Vegans consume only plant-based food sources, not animal or dairy products. This World Vegan Day, we look at how this diet can give your child the right nutrition for optimum growth and development.
By Priya Kathpal
As November 1 is celebrated as World Vegan Day globally, this is the right opportunity to look at veganism as a lifestyle and way of life. Veganism is about living a cruelty-free life, without using or consuming animal products in any form — be it in terms of diet or food (no eggs, meat, fish or poultry) and also, clothing and accessories (not using silk or leather products).
Vegans therefore embrace plant-based food sources (cereals, pulses, fruits, vegetables, seeds, nuts, etc.). So, if you want to become a vegan, you will need to avoid even honey as that is sourced from bees. What's more, unlike vegetarians, vegans also do not consume any dairy-based food products.
This means, as a vegan, you cannot depend on milk or milk-based products as a source of nutrition. Naturally, this means that if you choose to become a vegan, you need to look for other sources of nourishment. In fact, the vegan lifestyle requires regular supplements in order to prevent any nutrition deficiencies.
This begs the question, what about children? Can they also take up or be raised on a vegan diet considering that they need the best nutrition possible in their growing-up years for optimum growth and development? If you are a vegan and want to also raise your child as one, do not fret. A healthy and nourishing vegan diet will be sufficient and can compensate for the absence of animal or dairy-based sources of nutrition.
However, keep in mind that growing children need enough proteins, calcium and other nutrients to support growth. Since a vegan diet eliminates dairy, meat, eggs, fish and other animal products, it leaves you visibly limited choices to achieve your child's nutrient needs. Special attention should be paid to providing vitamin B12, vitamin D and iron.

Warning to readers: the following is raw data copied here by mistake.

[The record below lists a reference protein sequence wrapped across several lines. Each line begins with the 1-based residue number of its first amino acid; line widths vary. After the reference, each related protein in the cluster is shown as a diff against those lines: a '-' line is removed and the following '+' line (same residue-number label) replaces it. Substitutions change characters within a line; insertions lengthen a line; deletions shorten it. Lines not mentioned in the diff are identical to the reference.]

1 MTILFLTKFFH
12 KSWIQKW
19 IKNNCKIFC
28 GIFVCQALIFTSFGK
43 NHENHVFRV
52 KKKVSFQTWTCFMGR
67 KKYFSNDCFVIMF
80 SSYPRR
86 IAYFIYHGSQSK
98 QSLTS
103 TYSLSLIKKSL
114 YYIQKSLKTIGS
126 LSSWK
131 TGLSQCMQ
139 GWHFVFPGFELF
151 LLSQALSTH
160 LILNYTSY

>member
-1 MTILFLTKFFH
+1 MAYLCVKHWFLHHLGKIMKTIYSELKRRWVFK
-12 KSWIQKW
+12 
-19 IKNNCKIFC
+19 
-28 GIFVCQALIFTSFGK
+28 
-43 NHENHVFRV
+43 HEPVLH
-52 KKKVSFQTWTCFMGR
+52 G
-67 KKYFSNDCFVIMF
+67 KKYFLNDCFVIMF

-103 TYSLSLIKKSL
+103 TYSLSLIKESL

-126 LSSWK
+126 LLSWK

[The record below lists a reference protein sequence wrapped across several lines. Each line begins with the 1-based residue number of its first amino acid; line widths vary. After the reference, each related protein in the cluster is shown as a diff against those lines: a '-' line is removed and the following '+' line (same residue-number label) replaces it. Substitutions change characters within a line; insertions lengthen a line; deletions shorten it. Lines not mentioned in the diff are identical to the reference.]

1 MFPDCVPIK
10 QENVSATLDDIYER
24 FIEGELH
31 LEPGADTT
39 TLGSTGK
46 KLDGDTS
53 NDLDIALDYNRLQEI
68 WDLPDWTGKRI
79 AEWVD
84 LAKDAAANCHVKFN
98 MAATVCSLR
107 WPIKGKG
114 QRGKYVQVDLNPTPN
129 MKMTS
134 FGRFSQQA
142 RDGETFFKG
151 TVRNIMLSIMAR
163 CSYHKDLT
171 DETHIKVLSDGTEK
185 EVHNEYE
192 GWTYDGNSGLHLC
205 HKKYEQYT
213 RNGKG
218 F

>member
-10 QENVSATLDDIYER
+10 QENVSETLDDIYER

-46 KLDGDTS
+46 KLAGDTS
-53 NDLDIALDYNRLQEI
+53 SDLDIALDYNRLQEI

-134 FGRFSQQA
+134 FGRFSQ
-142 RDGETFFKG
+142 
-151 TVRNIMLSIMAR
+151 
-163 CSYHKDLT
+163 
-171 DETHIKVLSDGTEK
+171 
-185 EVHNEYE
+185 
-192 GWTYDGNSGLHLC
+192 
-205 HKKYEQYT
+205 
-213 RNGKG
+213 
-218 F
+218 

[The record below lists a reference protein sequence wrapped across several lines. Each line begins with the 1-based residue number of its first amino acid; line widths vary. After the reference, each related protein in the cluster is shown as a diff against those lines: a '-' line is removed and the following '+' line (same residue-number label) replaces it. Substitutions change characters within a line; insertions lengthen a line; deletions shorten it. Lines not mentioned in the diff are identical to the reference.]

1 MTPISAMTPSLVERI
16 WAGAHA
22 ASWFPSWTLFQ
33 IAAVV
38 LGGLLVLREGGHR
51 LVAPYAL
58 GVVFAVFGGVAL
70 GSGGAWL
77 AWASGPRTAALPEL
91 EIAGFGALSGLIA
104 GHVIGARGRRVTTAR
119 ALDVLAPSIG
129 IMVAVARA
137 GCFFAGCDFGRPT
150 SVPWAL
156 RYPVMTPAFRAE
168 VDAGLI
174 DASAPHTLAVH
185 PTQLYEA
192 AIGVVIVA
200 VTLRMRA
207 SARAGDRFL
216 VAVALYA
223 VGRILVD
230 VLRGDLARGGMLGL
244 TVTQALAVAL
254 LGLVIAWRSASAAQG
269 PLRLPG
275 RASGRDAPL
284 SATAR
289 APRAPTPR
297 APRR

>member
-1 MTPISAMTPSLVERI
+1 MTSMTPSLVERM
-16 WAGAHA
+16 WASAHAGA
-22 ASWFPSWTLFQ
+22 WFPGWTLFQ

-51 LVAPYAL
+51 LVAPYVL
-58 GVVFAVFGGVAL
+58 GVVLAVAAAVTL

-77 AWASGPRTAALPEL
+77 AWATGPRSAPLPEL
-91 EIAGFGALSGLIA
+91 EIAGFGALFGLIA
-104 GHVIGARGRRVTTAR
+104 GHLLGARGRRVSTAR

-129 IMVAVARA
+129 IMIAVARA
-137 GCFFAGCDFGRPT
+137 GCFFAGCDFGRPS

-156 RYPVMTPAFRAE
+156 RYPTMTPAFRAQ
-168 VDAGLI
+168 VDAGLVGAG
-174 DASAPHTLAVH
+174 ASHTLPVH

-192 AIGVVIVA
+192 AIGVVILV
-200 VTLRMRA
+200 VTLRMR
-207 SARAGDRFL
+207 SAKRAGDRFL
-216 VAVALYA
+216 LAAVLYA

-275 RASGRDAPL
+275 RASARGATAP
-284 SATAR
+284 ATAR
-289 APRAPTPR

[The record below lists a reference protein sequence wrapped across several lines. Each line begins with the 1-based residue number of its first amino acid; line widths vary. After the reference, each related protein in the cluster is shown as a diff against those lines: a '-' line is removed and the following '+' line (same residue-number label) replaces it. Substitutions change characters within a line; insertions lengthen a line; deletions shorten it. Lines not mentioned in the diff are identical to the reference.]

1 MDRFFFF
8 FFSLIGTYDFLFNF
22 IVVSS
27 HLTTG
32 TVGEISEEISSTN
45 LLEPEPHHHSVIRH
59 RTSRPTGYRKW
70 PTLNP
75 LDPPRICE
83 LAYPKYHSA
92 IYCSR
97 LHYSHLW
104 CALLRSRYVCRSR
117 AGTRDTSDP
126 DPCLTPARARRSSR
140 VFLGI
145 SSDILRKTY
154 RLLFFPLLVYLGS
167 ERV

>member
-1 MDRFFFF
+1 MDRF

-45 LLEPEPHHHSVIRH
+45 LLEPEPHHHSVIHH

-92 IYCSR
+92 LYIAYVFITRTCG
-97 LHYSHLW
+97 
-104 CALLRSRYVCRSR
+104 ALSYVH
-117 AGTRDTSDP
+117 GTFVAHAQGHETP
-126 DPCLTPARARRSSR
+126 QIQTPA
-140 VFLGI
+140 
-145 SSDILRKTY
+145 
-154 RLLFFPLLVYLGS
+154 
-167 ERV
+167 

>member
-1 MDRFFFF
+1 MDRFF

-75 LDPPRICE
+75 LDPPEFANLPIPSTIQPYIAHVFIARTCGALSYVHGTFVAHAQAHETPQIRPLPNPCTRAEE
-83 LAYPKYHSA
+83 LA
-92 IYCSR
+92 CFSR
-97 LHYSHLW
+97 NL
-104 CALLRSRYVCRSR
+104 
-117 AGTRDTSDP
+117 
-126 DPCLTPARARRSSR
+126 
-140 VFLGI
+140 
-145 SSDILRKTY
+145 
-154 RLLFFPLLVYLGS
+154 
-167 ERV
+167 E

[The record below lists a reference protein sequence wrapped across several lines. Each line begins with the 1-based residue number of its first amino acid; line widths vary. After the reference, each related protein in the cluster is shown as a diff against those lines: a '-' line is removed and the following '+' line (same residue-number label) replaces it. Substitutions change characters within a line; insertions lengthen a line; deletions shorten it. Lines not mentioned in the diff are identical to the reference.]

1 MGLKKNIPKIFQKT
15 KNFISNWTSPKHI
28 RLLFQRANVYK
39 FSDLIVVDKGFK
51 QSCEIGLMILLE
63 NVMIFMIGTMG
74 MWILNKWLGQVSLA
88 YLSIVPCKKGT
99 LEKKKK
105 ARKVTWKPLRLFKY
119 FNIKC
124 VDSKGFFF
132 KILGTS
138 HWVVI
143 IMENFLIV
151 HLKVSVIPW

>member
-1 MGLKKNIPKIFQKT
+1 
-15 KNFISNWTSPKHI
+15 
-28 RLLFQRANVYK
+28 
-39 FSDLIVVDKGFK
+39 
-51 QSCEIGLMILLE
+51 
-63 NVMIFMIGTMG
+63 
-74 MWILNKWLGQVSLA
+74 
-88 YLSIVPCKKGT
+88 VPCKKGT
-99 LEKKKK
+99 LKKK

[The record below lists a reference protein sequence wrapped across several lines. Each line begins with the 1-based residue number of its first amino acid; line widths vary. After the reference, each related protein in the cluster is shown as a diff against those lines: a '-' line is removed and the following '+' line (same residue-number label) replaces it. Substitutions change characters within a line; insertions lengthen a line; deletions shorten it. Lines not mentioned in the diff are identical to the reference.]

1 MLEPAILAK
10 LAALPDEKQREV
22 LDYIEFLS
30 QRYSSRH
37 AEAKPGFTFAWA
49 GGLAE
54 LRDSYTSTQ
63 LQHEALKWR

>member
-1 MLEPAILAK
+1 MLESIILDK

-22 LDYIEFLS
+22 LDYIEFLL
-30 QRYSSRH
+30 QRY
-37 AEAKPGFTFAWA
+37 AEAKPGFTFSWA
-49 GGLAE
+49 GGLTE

So, how can you ensure that a child gets the required essential nutrients on a vegan diet? As a vegan, your child's diet must be supplemented in other ways.
Here is a list of some foods that can help make up the deficiencies of a purely vegan diet:
With products like tofu, tempeh and edamame — soybean is a whole source of protein. Tofu and tempeh also contain iron and calcium. These can also be used in a variety of recipes. Edamame is rich in probiotics, B vitamins, magnesium and phosphorous.
These are a source of slow-digesting carbs and are also, protein-rich. Fibre from lentils feed good bacteria and promote a healthy gut. Lentils are also rich in folate, iron and manganese.
A serving of green peas gives more than 25% of your child's daily fibre, vitamins A, C, K, thiamine, folate and manganese requirements. It is also a good source of iron, magnesium, phosphorus, zinc, copper and several other B vitamins.
Cereals like amaranth and quinoa are also great sources of protein and minerals.
A great source of proteins, minerals and healthy fats. Most nuts can be consumed in more than one way. For example, cashew cheese is a healthy and tasty option.
Chia, flax seeds and products made from them, are good sources of fibre and omega-3 fats. You can add these to smoothie bowls, fresh juice and shakes. And also, sprinkle over baked items.
Low-oxalate (oxalate is the molecule in plants that on excess consumption can lead to kidney stones), dark leafy greens are great sources of calcium for vegans — these include, collard greens, turnip greens, mustard greens, kale, or bok choy. Besides calcium, these greens also contain potassium, vitamin K, and magnesium, which contribute to stronger bones.
While spinach, Swiss chard, and beet greens are high in calcium, due to their high content of oxalate, the calcium isn’t well absorbed in the body. What happens is that the high oxalate content binds calcium and prevents absorption from the digestive tract. Other sources of calcium for vegans include fortified drinks, calcium-set tofu, oranges, figs, and supplements.
Keep in mind that besides natural foods, your child will need to be given fortified foods and supplements — for certain nutrients like vitamin B12 and vitamin D. Also, apart from the choice of food, how it is processed is also important. Sprouting and fermenting are methods to increase nutritional absorption and reduce the anti-nutritional properties of many foods.
Also read: Giving your child nuts and dried fruits
If you are a vegan and you still want to make pizza for your child, then look at cashew cheese as a substitute for regular cheese. As the name suggests, this is made from blended cashews. Here is an easy recipe to make it at home:
Going the vegan way can help your child eat healthy, from a very young age. Also, as veganism is about living a cruelty-free life, becoming vegan can also make your child more aware of food choices. However, do ensure that the diet you provide includes the four food groups — legumes, whole grains, vegetables and fruits, and also, the essential required supplements.
The writer is a nutritionist and the founder of Nutrify.
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